Indigenous languages have been in the news this week. For the first time, an Indigenous language, Ngunnawal, was used for the acknowledgment of country at the opening of the ACT Legislative Assembly.
And two important reports have been released: the Closing the Gap Agreement and the National Indigenous Language Report (NILR) with linked qualitative research based on interviews and quantitative data reports.
Both reports have Indigenous languages at their heart. The agreement lists “Cultures and languages are strong” as the last of 16 new socio-economic targets, and as one of five priority areas. NILR shows what is involved in achieving language targets – but also how Indigenous languages are involved in the other targets too.
The agreement promises:
By 2031, there is a sustained increase in number and strength of Aboriginal and Torres Strait Islander languages being spoken.
We won’t know until implementation plans are released in 12 months’ time how government plans to do this, but action is urgently required given the threats faced by many traditional Indigenous languages.
The agreement co-design process, led by Indigenous peoples and organisations, has launched Indigenous cultures and languages into the centre of Indigenous public policy. Indigenous people have been demanding action to strengthen languages for years. We hope this new initiative will put an end to policies detrimental to Indigenous languages.
More than words
Stronger Indigenous languages are more than a standalone target. Every policy area needs to consider the language backgrounds of the people affected. No public policy is implemented in silence: speaking, listening, reading and/or writing are always needed for outcomes. So the language backgrounds of Indigenous people must be a prime consideration in the delivery of all policies.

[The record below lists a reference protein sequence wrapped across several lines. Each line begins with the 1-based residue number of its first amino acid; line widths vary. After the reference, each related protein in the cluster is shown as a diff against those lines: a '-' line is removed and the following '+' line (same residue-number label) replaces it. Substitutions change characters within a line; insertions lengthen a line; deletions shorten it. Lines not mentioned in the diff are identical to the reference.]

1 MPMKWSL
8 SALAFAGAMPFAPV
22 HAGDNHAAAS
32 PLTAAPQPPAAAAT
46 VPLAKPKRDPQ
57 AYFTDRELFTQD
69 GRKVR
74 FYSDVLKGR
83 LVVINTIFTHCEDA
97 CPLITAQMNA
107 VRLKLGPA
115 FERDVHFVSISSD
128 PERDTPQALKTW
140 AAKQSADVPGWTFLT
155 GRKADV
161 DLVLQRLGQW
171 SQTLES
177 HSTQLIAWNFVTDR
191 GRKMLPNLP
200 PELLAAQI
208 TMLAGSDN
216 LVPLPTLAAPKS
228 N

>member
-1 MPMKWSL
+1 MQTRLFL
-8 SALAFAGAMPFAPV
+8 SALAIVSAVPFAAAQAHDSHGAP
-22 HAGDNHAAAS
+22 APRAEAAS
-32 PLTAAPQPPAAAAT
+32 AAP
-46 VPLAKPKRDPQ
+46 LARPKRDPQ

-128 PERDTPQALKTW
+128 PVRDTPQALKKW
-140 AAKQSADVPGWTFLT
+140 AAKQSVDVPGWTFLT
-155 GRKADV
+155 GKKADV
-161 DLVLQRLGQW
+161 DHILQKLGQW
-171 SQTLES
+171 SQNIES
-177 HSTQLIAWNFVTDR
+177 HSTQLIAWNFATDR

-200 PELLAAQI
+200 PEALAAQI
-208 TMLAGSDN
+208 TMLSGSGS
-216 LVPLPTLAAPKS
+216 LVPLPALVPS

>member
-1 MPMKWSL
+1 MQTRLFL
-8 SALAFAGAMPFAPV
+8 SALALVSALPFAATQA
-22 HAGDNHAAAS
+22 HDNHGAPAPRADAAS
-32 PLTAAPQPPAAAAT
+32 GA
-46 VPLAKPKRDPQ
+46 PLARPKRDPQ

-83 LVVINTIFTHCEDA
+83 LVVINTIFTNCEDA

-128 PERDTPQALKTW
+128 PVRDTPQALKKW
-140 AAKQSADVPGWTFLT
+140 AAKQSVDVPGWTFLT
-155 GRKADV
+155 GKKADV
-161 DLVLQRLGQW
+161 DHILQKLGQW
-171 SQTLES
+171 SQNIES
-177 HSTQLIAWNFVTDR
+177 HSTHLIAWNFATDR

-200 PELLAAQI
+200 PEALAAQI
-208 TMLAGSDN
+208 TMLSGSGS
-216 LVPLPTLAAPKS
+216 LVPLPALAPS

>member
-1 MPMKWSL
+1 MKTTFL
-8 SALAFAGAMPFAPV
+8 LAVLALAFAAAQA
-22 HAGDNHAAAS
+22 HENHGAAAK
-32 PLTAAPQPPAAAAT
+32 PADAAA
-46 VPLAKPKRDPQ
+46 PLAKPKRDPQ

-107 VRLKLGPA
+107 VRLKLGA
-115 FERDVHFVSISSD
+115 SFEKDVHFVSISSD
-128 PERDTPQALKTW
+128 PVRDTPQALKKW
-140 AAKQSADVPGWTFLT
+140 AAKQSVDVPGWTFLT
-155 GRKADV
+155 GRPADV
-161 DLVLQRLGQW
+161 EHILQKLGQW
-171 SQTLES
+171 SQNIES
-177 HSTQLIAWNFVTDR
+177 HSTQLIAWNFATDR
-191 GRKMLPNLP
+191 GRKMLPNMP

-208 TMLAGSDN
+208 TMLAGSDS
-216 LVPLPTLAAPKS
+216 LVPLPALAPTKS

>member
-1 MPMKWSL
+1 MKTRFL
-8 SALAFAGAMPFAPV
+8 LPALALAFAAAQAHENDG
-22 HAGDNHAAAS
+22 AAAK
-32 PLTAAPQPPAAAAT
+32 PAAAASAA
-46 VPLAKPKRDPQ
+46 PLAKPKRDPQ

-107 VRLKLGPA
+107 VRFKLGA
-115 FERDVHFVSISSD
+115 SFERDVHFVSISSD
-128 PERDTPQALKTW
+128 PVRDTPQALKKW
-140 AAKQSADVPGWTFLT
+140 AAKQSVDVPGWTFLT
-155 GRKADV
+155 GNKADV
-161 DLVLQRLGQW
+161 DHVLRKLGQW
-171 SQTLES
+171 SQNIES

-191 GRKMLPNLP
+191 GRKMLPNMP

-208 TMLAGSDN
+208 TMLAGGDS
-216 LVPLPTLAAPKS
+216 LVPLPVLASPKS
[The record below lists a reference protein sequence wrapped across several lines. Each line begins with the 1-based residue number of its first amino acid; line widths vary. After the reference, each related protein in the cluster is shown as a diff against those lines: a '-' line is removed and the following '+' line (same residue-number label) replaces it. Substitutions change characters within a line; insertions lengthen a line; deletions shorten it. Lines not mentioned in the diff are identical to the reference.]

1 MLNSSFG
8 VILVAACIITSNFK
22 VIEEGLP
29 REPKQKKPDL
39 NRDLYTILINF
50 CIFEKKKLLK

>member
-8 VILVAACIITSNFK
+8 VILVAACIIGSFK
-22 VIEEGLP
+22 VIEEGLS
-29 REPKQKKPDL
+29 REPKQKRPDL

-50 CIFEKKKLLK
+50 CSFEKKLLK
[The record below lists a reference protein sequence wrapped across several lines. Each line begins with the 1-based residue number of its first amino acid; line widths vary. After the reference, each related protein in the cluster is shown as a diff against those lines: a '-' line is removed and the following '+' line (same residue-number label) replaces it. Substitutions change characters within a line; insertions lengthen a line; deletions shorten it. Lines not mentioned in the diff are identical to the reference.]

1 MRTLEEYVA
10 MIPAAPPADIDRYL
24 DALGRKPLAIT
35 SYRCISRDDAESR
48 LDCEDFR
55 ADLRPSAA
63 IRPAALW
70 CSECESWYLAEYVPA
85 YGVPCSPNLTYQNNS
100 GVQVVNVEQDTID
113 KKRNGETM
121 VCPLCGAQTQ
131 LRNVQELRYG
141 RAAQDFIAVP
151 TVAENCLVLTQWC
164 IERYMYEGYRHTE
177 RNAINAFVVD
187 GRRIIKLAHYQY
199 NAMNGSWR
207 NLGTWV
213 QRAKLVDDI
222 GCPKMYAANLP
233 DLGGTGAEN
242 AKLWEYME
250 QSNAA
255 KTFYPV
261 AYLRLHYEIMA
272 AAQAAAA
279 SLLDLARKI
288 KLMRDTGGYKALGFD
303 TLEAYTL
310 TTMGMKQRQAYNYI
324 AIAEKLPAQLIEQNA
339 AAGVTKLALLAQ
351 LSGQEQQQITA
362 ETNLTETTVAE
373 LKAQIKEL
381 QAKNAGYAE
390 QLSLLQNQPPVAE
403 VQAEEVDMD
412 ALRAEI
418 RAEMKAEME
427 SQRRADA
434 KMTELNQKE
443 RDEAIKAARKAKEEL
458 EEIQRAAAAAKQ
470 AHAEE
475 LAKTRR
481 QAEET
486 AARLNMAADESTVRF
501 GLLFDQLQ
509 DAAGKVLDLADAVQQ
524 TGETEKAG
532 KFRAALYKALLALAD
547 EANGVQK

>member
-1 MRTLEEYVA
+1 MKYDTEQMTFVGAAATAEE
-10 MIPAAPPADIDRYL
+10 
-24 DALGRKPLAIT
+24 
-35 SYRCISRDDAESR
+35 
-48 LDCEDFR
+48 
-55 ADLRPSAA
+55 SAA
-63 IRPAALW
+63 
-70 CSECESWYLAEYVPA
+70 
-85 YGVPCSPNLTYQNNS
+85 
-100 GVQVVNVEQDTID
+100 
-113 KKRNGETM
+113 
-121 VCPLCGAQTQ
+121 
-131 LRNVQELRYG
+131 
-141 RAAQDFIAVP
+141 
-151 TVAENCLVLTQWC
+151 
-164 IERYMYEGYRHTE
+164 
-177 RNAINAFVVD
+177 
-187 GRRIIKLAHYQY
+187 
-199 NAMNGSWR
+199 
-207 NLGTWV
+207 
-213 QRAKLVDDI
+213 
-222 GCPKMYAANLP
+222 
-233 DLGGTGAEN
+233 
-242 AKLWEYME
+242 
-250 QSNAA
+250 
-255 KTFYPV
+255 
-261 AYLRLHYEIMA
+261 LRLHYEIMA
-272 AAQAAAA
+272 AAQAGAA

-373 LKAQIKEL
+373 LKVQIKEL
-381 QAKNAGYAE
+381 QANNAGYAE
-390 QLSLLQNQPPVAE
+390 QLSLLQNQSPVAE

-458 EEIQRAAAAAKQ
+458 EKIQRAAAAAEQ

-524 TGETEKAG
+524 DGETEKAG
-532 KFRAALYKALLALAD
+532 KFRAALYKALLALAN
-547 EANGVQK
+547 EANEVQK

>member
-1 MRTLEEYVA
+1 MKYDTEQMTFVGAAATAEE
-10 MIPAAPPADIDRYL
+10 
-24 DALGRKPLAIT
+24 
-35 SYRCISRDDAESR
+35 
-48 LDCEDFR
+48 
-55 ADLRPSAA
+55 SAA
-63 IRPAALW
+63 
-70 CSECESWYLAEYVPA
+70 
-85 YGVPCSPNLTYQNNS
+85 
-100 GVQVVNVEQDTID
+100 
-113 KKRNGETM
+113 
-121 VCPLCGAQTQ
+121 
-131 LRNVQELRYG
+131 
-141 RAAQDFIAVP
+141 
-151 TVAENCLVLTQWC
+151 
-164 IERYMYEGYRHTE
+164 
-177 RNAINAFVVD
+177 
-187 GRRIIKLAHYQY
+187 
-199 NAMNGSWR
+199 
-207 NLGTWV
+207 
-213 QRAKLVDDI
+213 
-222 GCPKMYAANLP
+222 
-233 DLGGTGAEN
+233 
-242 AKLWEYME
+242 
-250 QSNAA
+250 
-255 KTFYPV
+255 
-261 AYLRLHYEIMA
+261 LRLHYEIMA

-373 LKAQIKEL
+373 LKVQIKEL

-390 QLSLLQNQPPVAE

The agreement makes cultural safety a high priority. NILR shows that linguistic safety underpins this. If you can’t receive information in the language you understand best, then you are not safe.
This is most obvious in emergencies, from extreme weather warnings to COVID-19 strategies, communicating instructions in languages people understand is fundamental. It matters just as much when visiting a doctor or attending school.
Tracking language data
The third National Indigenous Languages Report was released this week by the federal Department of Infrastructure, Transport, Regional Development and Communications. It contains results from a survey conducted in 2018-19 by the Australian Institute of Aboriginal and Torres Strait Islander Studies.
building in recognition, respect and support for Aboriginal and Torres Strait Islander languages across the policy lifecycle, from design, to implementation, to evaluation.
This goal requires high-quality information about the languages Indigenous people identify with, the languages they speak and the extent to which they speak them.
The agreement is a document filled with detailed data specifications, but is something of a “data desert” when it comes to Indigenous languages. And yet, this data matters a great deal to Indigenous people.
The language target is less precise than most of the other 15 socio-economic targets. It has no quantified goal, and instead prescribes a “sustained increase”.
The agreement identifies a significant need for “data development” around Indigenous language use, suggesting measures that would require research, development and substantial public funds. This need is strengthened by NILR.